Responding to IIROC, IFIC calls for consistency in requirements

The group welcomes efforts to distinguish advice from information, and calls for a robust suitability process

Responding to IIROC, IFIC calls for consistency in requirements
In response to IIROC’s proposed guidance on order-execution only (OEO) services and activities, the IFIC has filed a submission emphasizing the importance of a robust suitability process.

“Any proposal that would allow OEO registrants to make investment recommendations without providing suitability and KYC must be considered in the broader context of regulatory reform,” said IFIC president and CEO Paul Bourque. He noted that the CSA has issued several proposals to increase investor protections, which include strengthening suitability and enhancing the know-your-client process.

In its proposed guidance, IIROC said that OEO firms are not required to determine whether an order is suitable for a client as long as they made no recommendation to the client. It also noted that OEO firms provide several tools to investors, including model portfolios – which it believes constitute a recommendation.

“Notwithstanding this view, we appreciate the potential usefulness that model portfolios provide to OEO clients,” the organization said in its proposed guidance, floating the possibility of extending the suitability exemption to firms that provide certain limited model portfolios.

While lauding IIROC’s efforts to clarify the difference between investment advice and mere investment information, the IFIC called for a consistent and principled approach to KYC and suitability across all regulators and self-regulatory bodies. “We must ensure that investors who seek advice are protected by a robust suitability and Know-Your-Client (KYC) process, no matter which platform they choose,” Bourque said.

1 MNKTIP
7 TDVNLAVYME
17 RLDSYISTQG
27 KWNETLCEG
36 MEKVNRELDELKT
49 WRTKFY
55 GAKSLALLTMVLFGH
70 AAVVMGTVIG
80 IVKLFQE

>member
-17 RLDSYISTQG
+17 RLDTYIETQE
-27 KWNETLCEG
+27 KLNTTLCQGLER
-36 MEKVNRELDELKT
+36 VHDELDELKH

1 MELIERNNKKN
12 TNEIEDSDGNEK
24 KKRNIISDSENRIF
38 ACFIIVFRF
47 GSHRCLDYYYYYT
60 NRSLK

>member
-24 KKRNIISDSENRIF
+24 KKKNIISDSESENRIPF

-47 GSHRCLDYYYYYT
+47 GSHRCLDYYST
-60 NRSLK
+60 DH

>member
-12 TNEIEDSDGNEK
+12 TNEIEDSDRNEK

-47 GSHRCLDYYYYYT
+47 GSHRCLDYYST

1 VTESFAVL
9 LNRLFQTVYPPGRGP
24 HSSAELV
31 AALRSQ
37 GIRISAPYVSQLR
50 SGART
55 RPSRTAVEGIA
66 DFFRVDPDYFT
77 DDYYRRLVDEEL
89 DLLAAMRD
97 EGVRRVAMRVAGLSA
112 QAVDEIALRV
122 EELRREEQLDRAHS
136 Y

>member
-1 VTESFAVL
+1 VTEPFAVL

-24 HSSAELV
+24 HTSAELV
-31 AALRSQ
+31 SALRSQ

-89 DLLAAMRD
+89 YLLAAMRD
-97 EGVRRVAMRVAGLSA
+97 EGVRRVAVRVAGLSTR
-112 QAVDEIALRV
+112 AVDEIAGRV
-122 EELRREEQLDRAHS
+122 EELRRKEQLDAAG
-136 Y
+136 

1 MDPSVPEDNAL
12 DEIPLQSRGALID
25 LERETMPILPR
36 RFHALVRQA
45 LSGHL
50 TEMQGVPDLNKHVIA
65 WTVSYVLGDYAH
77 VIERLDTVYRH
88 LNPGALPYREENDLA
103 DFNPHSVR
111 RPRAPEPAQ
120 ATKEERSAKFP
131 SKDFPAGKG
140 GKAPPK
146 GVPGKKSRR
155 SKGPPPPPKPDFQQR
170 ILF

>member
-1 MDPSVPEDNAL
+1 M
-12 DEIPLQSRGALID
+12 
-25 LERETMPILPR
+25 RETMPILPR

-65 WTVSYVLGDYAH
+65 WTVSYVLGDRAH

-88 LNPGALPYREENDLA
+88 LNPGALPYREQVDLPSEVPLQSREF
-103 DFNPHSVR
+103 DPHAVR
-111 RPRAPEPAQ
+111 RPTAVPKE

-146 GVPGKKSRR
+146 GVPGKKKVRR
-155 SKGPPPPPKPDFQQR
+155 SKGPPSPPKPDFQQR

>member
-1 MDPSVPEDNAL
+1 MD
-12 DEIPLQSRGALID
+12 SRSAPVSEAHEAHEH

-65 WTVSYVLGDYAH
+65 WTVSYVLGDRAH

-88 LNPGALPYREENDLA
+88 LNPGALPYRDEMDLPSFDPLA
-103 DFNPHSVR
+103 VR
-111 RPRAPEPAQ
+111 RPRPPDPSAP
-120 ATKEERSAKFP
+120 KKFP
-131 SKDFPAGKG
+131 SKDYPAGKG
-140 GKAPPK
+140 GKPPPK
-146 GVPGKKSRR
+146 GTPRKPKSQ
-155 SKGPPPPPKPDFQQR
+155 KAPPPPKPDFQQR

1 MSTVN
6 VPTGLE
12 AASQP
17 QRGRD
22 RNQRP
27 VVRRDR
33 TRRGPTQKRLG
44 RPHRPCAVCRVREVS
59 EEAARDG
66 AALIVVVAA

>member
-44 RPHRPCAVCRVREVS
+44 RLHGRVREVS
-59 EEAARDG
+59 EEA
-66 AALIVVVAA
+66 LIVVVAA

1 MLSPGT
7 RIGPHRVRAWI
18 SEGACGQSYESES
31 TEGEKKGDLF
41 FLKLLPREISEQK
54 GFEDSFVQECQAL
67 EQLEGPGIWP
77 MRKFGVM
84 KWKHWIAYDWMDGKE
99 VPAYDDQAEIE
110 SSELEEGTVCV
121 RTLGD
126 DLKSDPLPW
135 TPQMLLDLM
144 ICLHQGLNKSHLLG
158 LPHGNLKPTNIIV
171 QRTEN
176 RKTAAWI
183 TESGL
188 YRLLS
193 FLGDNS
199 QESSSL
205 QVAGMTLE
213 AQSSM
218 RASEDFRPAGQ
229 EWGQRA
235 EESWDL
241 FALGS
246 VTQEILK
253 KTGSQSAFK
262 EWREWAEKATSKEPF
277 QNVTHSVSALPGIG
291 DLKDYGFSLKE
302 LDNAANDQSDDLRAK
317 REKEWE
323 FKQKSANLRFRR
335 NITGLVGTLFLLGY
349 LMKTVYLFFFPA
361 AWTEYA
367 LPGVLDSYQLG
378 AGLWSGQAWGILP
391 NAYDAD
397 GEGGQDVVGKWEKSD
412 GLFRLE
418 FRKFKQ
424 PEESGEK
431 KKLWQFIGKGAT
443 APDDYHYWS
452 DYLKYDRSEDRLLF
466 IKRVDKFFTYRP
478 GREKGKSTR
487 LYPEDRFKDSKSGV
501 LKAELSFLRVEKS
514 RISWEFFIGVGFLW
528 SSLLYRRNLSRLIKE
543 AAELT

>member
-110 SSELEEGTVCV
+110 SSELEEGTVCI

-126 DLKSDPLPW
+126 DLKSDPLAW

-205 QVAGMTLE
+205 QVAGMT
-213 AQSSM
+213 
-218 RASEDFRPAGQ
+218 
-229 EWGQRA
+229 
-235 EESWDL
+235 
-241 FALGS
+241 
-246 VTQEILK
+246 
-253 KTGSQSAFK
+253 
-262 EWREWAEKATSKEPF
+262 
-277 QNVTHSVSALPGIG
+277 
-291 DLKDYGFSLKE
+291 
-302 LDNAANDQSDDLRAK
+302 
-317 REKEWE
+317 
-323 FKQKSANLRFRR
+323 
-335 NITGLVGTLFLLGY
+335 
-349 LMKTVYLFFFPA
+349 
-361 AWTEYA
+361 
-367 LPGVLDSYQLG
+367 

IIROC’s proposed guidance also suggested the existence of an “advice gap.” According to the organization, many full-service firms have minimum asset thresholds for new clients, driving those who can’t reach the threshold to alternatives, including OEO firms. Since such firms cannot provide advice, investors with lower amounts of investments may be unable to receive recommendations.

“There is currently no advice gap in the context of mutual funds because funds can be purchased through a bundled fee model at a cost that is affordable to investors regardless of account size,” Bourque said. “A mutual fund account can be started today for as little as $25 per month. Many small investors would lose the ability to obtain advice for a nominal amount if bundled fees were prohibited.”

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